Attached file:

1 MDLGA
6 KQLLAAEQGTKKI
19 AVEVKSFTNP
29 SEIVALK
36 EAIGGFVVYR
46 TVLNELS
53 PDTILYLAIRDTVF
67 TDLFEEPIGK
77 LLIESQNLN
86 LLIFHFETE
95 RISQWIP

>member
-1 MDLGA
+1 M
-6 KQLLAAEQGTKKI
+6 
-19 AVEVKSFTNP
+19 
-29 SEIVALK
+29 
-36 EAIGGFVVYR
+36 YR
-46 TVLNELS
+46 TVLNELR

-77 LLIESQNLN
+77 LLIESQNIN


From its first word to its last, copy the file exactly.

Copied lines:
1 MDLGA
6 KQLLAAEQGTKKI
19 AVEVKSFTNP
29 SEIVALK
36 EAIGGFVVYR
46 TVLNELS
53 PDTILYLAIRDTVF
67 TDLFEEPIGK
77 LLIESQNLN
86 LLIFHFETE
95 RISQWIP

>member
-1 MDLGA
+1 M
-6 KQLLAAEQGTKKI
+6 
-19 AVEVKSFTNP
+19 
-29 SEIVALK
+29 
-36 EAIGGFVVYR
+36 YR
-46 TVLNELS
+46 TVLNELR

-77 LLIESQNLN
+77 LLIESQNIN